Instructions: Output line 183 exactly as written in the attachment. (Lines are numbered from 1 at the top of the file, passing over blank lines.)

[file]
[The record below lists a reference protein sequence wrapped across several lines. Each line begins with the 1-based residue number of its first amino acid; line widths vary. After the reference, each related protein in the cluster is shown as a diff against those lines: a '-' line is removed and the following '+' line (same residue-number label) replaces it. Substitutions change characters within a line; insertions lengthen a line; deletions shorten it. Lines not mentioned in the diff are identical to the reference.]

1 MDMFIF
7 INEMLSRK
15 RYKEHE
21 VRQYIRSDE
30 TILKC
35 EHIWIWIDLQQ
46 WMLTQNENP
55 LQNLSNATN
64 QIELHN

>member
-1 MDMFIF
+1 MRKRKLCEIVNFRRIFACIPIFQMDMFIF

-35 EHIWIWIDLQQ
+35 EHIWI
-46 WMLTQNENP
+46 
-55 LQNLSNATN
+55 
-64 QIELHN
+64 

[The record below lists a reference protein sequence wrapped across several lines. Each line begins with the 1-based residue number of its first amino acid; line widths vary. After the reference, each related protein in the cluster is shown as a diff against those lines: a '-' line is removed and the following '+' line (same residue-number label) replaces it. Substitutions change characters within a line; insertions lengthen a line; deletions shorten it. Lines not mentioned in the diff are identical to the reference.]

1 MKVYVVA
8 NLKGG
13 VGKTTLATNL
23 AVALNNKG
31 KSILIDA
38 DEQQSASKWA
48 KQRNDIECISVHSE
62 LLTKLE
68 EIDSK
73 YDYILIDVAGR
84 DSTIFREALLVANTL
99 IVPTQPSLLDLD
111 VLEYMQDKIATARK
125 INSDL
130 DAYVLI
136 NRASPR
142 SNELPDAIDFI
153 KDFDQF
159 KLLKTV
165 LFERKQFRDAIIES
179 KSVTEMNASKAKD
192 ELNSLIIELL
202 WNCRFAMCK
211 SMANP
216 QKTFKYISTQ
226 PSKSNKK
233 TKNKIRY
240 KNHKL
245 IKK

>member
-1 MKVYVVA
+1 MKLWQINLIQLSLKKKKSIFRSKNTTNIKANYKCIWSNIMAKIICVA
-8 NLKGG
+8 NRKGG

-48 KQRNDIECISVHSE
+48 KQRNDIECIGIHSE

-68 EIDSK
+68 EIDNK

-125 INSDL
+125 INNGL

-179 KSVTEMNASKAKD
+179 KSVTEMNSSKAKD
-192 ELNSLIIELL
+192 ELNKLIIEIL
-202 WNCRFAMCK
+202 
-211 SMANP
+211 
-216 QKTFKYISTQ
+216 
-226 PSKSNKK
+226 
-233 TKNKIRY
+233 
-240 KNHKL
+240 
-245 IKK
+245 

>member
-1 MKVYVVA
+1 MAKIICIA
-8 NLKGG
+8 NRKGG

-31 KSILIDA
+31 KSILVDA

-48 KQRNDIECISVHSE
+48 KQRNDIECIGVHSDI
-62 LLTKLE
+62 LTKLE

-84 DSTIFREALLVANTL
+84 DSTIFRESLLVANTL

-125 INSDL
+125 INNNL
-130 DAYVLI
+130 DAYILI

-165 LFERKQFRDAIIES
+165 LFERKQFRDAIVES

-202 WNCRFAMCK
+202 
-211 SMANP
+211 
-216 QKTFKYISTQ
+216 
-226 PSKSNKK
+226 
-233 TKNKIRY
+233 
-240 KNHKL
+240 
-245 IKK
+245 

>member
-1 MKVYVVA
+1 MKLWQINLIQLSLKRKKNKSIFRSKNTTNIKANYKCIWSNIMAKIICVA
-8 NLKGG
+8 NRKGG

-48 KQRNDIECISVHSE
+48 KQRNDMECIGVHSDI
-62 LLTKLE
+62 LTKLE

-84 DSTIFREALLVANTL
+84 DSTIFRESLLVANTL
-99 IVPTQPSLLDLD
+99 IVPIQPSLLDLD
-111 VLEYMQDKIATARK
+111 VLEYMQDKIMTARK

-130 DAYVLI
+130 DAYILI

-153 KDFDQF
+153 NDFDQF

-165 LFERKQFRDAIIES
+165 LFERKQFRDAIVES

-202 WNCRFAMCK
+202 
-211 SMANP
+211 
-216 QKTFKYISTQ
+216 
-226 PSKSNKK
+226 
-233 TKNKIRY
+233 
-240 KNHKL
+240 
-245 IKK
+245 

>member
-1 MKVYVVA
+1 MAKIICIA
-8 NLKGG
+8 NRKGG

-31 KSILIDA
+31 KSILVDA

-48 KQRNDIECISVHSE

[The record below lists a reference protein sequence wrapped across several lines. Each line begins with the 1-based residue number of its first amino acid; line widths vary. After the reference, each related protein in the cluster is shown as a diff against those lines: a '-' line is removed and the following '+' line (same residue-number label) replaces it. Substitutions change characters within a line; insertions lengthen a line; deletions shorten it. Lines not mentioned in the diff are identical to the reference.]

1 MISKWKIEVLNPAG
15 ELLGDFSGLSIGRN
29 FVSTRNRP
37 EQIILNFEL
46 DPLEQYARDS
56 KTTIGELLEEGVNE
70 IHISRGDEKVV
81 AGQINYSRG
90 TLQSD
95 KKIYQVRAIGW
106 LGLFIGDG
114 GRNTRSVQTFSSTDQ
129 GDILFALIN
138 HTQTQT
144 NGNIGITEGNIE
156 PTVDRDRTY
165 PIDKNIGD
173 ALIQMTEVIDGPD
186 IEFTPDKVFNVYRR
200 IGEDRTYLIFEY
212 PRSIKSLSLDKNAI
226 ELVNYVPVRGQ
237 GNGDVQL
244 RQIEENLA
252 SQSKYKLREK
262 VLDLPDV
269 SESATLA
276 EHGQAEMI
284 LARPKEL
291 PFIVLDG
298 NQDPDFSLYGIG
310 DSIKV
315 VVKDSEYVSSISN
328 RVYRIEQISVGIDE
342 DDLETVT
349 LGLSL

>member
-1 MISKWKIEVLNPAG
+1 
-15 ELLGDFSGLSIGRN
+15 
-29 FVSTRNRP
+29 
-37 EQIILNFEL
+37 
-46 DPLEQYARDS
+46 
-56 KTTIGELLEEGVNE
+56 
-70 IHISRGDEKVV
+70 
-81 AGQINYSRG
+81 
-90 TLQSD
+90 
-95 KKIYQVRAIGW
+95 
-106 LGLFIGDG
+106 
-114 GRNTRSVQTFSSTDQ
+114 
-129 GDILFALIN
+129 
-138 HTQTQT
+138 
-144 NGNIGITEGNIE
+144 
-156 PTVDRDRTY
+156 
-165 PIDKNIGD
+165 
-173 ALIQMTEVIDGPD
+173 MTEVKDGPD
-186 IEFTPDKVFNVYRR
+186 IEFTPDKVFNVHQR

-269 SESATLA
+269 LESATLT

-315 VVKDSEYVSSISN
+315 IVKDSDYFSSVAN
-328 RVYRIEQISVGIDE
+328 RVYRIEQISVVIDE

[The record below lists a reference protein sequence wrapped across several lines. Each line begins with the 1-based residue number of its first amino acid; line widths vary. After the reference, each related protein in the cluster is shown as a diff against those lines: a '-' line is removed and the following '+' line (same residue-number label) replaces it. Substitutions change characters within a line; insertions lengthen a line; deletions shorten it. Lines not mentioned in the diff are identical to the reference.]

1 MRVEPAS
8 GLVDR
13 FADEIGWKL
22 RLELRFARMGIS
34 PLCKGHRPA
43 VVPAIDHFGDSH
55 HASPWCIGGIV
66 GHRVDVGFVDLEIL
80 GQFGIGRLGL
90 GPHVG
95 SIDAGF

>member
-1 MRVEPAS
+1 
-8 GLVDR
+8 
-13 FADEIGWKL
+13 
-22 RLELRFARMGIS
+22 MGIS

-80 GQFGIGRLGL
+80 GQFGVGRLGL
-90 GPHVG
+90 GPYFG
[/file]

262 VLDLPDV